In determining legislative intent respecting any ambiguity in the Workers' Compensation Act, we must bear in mind the Legislature's mandate that the Act be given a liberal construction "with a view to carrying out its general purpose." 39 M.R.S.A., § 92. The basic objective of the Act, in compelling employers to pay compensation benefits to their employees when suffering work-related injuries, is to transfer the burdens resulting from industrial injuries from the individual employee to the employer with the ultimate distribution of the cost of such industrial insurance program upon the consumer-society as a whole. See Brown v. Palmer Construction Company, Inc., Me., 295 A.2d 263, 264-265 (1972); Bartley v. Couture, 143 Me. 69, 78, 55 A.2d 438, 443 (1947); MacDonald v. Employers' Liability Assurance Corporation, 120 Me. 52, 112 A. 719 (1921).

Implementing the legislative will, our Court has consistently given the Act a liberal construction favorable to the employee, which it is by law mandated to do, to accomplish its intended beneficial results and carry out its general humanitarian purpose. Gilbert v. Maheux, Me., 391 A.2d 1203, 1205 (1978); Ross v. Oxford Paper Co., Me., 363 A.2d 712 (1976); In re Dudley, Me., 256 A.2d 592 (1969).

We recognize, however, that, notwithstanding the legislative mandatory directive to apply a liberal interpretation to the Act generally, such does not justify judicial creation of rights or liabilities under the guise of construction. The scope of liberality to be afforded the Act must come from the Legislature. Simpson's Case, 144 Me. 162, 167, 66 A.2d 417, 419 (1949).

Though courts must afford equal treatment under the law to employer and employee, even when applying the liberal construction rule mandated by the Legislature (White v. Eastern Mfg. Co., 120 Me. 62, 112 A. 841, 16 A.L.R. 1165 (1921)), nevertheless, we must not lose sight of the factual purpose and intended objective of the Workers' Compensation Act, i. e. adequate protection to employees against the consequences of work-related injuries through its comprehensive benefit-compensation structure.

The One Hundred and Fifth Legislature in 1971 extended the Act's general remunerative benevolent protectiveness to employees by prohibiting specifically Any employer discrimination in connection with employee "testifying or asserting any claim under this Act." See P.L.1971, c. 190. (39 M.R.S.A., § 111). Reading the word "claim" literally may possibly support the City's narrow interpretation which it requests this Court to place on the legislative terminology. But, our statutory obligation to construe the Act liberally in favor of the employee (39 M.R.S.A., § 92) demands that we construe the word "claim" in its broad sense as the equivalent of "right."

Militating against a narrow construction is the very language of section 111 protecting employees against discrimination by employers In any way, i. e. of any kind, because of employee enforcement of the

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Act including any provisions thereof. If the Legislature had intended to restrict the...

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34 practice notes
  • Myrick v. James
    • United States
    • Supreme Judicial Court of Maine (US)
    • May 4, 1982
    ...judicial processes. See Colonial Builders and Investors v. Meier, Me., 417 A.2d 422, 424-25 (1980); Delano v. City of South Portland, Me., 405 A.2d 222, 227 (1979). Such precludes any intent on the part of the Legislature to incorporate into the statutory provision the discovery concept in ......
  • In re Majewski, No. 01-15544.
    • United States
    • United States Courts of Appeals. United States Court of Appeals (9th Circuit)
    • November 13, 2002
    ...Corp., 760 P.2d 803 (Okla.1988); Roseborough v. N.L. Indus., 10 Ohio St.3d 142, 462 N.E.2d 384 (1984); Delano v. City of S. Portland, 405 A.2d 222 (Me.1979); Tex. Steel Co. v. Douglas, 533 S.W.2d 111 (Tex. Like the anti-discrimination clauses of the statutes above, the anti-discrimination p......
  • Powell v. Wyoming Cablevision, Inc., No. 19491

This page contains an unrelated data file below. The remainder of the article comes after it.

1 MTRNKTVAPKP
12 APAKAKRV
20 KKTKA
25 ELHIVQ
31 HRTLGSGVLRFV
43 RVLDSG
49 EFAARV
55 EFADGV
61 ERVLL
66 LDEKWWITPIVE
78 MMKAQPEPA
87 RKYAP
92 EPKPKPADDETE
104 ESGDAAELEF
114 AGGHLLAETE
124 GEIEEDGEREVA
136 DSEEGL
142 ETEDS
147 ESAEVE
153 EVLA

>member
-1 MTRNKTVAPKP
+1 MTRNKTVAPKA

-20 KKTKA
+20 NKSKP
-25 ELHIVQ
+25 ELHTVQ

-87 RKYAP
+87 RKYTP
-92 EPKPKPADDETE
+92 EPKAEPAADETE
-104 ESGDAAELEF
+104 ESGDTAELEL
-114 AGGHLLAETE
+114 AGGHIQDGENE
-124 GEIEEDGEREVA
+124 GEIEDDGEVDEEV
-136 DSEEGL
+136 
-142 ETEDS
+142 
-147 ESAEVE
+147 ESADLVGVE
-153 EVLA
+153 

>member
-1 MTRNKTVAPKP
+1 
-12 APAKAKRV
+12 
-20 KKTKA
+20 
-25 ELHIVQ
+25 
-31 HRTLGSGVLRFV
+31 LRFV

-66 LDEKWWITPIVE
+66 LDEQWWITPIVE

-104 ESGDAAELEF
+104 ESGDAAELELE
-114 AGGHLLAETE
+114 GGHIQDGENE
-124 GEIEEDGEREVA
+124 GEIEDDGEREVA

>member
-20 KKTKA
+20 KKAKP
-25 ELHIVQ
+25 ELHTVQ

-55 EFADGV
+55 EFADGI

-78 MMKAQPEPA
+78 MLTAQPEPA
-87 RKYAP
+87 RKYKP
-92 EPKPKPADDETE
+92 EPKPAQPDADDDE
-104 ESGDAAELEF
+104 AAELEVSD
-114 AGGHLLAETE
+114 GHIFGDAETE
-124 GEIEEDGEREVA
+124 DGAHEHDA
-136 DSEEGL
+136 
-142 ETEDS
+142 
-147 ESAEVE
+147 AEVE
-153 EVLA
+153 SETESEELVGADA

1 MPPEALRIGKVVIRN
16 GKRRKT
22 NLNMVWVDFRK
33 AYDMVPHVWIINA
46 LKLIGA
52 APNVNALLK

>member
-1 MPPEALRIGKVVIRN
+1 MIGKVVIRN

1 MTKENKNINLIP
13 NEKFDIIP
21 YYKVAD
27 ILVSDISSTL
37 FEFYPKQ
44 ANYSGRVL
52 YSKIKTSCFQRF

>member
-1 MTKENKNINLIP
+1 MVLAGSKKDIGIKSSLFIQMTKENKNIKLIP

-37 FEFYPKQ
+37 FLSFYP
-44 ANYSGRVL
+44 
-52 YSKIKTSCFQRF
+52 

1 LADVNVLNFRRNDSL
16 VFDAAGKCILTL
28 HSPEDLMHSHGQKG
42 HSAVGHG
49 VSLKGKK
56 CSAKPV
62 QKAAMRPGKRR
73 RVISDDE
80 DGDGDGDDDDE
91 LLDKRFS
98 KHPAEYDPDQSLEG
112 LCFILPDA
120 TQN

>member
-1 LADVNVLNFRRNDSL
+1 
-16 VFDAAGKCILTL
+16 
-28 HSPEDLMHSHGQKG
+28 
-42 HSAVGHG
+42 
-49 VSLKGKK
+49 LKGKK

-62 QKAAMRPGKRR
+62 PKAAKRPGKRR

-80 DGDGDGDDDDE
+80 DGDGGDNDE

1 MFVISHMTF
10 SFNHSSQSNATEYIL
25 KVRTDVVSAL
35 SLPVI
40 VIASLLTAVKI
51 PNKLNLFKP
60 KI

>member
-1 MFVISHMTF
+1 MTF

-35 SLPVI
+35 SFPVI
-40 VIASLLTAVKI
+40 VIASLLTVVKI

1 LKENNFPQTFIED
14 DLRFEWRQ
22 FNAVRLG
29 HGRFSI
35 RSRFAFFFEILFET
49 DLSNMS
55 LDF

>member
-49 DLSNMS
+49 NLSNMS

• United States
    • Supreme Court of West Virginia
    • February 13, 1991
    ...the discharge violates the intent of section 5." (Emphasis in original; footnote omitted). 8 See also Delano v. City of South Portland, 405 A.2d 222 (Me.1979); Goins v. Ford Motor Co., 131 Mich.App. 185, 347 N.W.2d 184 (1983); Santex, Inc. v. Cunningham, 618 S.W.2d 557 (Tex.Civ.App.1981). S......
  • State, ex rel. Horne v. Great Lakes Const. Co., No. 83-1961
    • United States
    • United States State Supreme Court of Ohio
    • July 3, 1985
    ...372, 259 S.E.2d 647; Kentucky, Wiard v. Ken-Wel, Inc. (Ky.1967), 419 S.W.2d 765; Savage, supra; Maine, Delano v. South Portland (Me.1979), 405 A.2d 222; Michigan, Bower v. Whitehall Leather Co. (1981), 412 Mich. 172, 312 N.W.2d 640; Christiansen v. Eaton, Yale & Towne, Inc. (1979), 89 Mich.......
  • Request a trial to view additional results
34 cases
  • Myrick v. James
    • United States
    • Supreme Judicial Court of Maine (US)
    • May 4, 1982
    ...judicial processes. See Colonial Builders and Investors v. Meier, Me., 417 A.2d 422, 424-25 (1980); Delano v. City of South Portland, Me., 405 A.2d 222, 227 (1979). Such precludes any intent on the part of the Legislature to incorporate into the statutory provision the discovery concept in ......
  • In re Majewski, No. 01-15544.
    • United States
    • United States Courts of Appeals. United States Court of Appeals (9th Circuit)
    • November 13, 2002
    ...Corp., 760 P.2d 803 (Okla.1988); Roseborough v. N.L. Indus., 10 Ohio St.3d 142, 462 N.E.2d 384 (1984); Delano v. City of S. Portland, 405 A.2d 222 (Me.1979); Tex. Steel Co. v. Douglas, 533 S.W.2d 111 (Tex. Like the anti-discrimination clauses of the statutes above, the anti-discrimination p......
  • Powell v. Wyoming Cablevision, Inc., No. 19491
    • United States
    • Supreme Court of West Virginia
    • February 13, 1991
    ...discharge violates the intent of section 5." (Emphasis in original; footnote omitted). 8 See also Delano v. City of South Portland, 405 A.2d 222 (Me.1979); Goins v. Ford Motor Co., 131 Mich.App. 185, 347 N.W.2d 184 (1983); Santex, Inc. v. Cunningham, 618 S.W.2d 557 (Tex.Civ.App.1981). ......
  • State, ex rel. Horne v. Great Lakes Const. Co., No. 83-1961
    • United States
    • United States State Supreme Court of Ohio
    • July 3, 1985
    ...372, 259 S.E.2d 647; Kentucky, Wiard v. Ken-Wel, Inc. (Ky.1967), 419 S.W.2d 765; Savage, supra; Maine, Delano v. South Portland (Me.1979), 405 A.2d 222; Michigan, Bower v. Whitehall Leather Co. (1981), 412 Mich. 172, 312 N.W.2d 640; Christiansen v. Eaton, Yale & Towne, Inc. (1979), 89 M......
  • Request a trial to view additional results